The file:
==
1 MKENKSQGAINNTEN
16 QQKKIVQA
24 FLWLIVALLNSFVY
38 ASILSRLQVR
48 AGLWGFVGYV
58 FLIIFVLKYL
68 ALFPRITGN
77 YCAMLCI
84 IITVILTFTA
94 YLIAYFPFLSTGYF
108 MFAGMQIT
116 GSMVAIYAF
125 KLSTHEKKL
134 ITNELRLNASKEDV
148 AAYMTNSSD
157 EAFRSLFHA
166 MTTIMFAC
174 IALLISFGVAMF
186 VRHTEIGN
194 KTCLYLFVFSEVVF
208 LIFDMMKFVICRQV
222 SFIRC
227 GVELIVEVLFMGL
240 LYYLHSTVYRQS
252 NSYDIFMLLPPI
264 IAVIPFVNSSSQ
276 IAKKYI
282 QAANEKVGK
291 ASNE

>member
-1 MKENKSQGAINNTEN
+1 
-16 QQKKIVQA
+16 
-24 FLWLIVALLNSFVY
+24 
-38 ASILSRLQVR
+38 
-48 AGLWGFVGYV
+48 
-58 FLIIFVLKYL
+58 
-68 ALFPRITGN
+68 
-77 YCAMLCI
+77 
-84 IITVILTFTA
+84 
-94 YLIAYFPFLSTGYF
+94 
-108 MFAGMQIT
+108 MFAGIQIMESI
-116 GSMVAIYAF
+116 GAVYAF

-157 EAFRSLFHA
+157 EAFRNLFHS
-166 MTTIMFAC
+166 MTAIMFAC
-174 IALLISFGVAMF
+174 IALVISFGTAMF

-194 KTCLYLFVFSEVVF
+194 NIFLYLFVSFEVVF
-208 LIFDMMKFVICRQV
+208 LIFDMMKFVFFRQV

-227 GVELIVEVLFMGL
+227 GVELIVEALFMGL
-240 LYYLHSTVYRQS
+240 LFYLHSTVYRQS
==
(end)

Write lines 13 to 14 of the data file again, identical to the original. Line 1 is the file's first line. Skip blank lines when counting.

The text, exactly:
125 KLSTHEKKL
134 ITNELRLNASKEDV